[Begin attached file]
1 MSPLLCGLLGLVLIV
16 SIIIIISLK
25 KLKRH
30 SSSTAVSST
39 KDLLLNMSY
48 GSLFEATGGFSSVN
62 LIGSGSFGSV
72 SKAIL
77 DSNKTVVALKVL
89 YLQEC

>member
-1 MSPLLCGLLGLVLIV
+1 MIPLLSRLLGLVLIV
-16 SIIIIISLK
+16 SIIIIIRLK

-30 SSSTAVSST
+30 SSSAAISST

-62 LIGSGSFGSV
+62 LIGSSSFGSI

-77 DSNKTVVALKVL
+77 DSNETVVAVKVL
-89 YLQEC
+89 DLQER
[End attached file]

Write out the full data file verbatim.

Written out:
1 MSPLLCGLLGLVLIV
16 SIIIIISLK
25 KLKRH
30 SSSTAVSST
39 KDLLLNMSY
48 GSLFEATGGFSSVN
62 LIGSGSFGSV
72 SKAIL
77 DSNKTVVALKVL
89 YLQEC

>member
-1 MSPLLCGLLGLVLIV
+1 MIPLLSRLLGLVLIV
-16 SIIIIISLK
+16 SIIIIIRLK

-30 SSSTAVSST
+30 SSSAAISST

-62 LIGSGSFGSV
+62 LIGSSSFGSI

-77 DSNKTVVALKVL
+77 DSNETVVAVKVL
-89 YLQEC
+89 DLQER